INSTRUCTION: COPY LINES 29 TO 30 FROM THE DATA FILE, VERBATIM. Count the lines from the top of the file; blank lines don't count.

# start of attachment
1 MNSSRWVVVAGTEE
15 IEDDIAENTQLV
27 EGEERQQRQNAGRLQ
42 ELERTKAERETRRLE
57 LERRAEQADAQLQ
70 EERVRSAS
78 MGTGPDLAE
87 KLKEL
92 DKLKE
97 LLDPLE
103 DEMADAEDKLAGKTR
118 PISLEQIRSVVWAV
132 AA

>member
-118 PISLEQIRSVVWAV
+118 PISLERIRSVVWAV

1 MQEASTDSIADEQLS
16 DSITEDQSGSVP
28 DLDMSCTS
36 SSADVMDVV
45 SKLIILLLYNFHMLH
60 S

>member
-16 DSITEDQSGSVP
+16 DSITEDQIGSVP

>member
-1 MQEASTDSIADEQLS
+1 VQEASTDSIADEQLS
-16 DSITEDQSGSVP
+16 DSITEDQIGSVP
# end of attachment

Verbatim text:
-16 DSITEDQSGSVP
+16 DSITEDQIGSVP